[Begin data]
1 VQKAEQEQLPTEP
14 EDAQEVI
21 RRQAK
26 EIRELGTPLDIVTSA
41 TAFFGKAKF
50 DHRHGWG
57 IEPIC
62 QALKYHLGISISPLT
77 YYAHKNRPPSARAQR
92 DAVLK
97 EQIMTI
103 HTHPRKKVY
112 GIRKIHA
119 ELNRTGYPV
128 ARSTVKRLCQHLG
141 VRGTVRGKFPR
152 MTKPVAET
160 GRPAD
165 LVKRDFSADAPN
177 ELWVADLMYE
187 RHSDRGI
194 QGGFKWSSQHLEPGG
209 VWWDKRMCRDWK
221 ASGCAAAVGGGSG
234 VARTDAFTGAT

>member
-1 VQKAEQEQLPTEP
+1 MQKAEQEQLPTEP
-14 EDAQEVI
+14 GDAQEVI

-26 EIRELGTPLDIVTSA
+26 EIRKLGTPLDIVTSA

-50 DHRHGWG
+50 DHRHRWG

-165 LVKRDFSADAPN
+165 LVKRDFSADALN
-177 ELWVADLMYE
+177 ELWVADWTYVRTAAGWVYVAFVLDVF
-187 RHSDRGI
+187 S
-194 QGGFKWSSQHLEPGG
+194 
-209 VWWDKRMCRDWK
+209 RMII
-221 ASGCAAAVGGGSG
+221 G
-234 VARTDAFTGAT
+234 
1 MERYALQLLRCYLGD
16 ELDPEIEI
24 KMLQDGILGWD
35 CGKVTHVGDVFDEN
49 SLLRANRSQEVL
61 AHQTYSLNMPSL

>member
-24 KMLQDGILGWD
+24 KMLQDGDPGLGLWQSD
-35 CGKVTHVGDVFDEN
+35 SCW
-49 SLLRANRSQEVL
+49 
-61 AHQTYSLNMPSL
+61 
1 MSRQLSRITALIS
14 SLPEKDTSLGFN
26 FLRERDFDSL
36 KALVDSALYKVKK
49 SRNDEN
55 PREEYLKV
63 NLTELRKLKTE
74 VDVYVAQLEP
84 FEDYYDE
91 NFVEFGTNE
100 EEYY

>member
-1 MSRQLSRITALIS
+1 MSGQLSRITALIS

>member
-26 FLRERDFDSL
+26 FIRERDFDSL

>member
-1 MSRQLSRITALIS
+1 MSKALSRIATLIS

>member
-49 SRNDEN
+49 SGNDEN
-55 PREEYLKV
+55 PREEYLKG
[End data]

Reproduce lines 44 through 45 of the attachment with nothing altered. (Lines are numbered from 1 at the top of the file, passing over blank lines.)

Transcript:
+209 RMII
-221 ASGCAAAVGGGSG